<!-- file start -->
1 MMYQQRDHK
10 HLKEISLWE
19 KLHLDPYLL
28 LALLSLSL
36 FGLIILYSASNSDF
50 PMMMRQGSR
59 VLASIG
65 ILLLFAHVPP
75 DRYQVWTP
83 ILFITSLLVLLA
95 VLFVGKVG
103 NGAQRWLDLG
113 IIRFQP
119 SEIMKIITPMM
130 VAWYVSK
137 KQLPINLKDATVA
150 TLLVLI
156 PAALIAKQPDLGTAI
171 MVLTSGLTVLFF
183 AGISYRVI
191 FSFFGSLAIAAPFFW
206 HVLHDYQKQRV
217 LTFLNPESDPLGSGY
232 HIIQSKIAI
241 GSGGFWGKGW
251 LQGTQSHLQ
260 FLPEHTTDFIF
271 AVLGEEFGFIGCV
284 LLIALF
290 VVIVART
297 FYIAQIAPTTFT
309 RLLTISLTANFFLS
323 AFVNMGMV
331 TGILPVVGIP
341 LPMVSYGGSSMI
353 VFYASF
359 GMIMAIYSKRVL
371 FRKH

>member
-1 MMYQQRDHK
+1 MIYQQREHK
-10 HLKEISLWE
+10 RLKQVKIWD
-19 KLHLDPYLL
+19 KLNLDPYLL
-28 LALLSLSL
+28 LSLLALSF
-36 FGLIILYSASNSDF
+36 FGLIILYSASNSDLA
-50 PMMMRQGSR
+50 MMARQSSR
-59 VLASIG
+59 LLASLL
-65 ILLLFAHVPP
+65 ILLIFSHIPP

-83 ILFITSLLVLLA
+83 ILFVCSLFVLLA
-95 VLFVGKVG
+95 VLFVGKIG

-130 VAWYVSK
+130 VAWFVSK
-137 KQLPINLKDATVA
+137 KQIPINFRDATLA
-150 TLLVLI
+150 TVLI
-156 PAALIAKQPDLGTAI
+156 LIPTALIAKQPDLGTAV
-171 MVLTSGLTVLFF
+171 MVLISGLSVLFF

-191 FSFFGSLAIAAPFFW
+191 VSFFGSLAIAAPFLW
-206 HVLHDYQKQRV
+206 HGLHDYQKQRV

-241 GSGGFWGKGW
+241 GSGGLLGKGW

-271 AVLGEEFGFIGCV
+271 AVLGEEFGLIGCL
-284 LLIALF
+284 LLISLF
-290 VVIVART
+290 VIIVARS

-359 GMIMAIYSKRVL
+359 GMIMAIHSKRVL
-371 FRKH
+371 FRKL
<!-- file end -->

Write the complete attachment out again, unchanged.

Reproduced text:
1 MMYQQRDHK
10 HLKEISLWE
19 KLHLDPYLL
28 LALLSLSL
36 FGLIILYSASNSDF
50 PMMMRQGSR
59 VLASIG
65 ILLLFAHVPP
75 DRYQVWTP
83 ILFITSLLVLLA
95 VLFVGKVG
103 NGAQRWLDLG
113 IIRFQP
119 SEIMKIITPMM
130 VAWYVSK
137 KQLPINLKDATVA
150 TLLVLI
156 PAALIAKQPDLGTAI
171 MVLTSGLTVLFF
183 AGISYRVI
191 FSFFGSLAIAAPFFW
206 HVLHDYQKQRV
217 LTFLNPESDPLGSGY
232 HIIQSKIAI
241 GSGGFWGKGW
251 LQGTQSHLQ
260 FLPEHTTDFIF
271 AVLGEEFGFIGCV
284 LLIALF
290 VVIVART
297 FYIAQIAPTTFT
309 RLLTISLTANFFLS
323 AFVNMGMV
331 TGILPVVGIP
341 LPMVSYGGSSMI
353 VFYASF
359 GMIMAIYSKRVL
371 FRKH

>member
-1 MMYQQRDHK
+1 MIYQQREHK
-10 HLKEISLWE
+10 RLKQVKIWD
-19 KLHLDPYLL
+19 KLNLDPYLL
-28 LALLSLSL
+28 LSLLALSF
-36 FGLIILYSASNSDF
+36 FGLIILYSASNSDLA
-50 PMMMRQGSR
+50 MMARQSSR
-59 VLASIG
+59 LLASLL
-65 ILLLFAHVPP
+65 ILLIFSHIPP

-83 ILFITSLLVLLA
+83 ILFVCSLFVLLA
-95 VLFVGKVG
+95 VLFVGKIG

-130 VAWYVSK
+130 VAWFVSK
-137 KQLPINLKDATVA
+137 KQIPINFRDATLA
-150 TLLVLI
+150 TVLI
-156 PAALIAKQPDLGTAI
+156 LIPTALIAKQPDLGTAV
-171 MVLTSGLTVLFF
+171 MVLISGLSVLFF

-191 FSFFGSLAIAAPFFW
+191 VSFFGSLAIAAPFLW
-206 HVLHDYQKQRV
+206 HGLHDYQKQRV

-241 GSGGFWGKGW
+241 GSGGLLGKGW

-271 AVLGEEFGFIGCV
+271 AVLGEEFGLIGCL
-284 LLIALF
+284 LLISLF
-290 VVIVART
+290 VIIVARS

-359 GMIMAIYSKRVL
+359 GMIMAIHSKRVL
-371 FRKH
+371 FRKL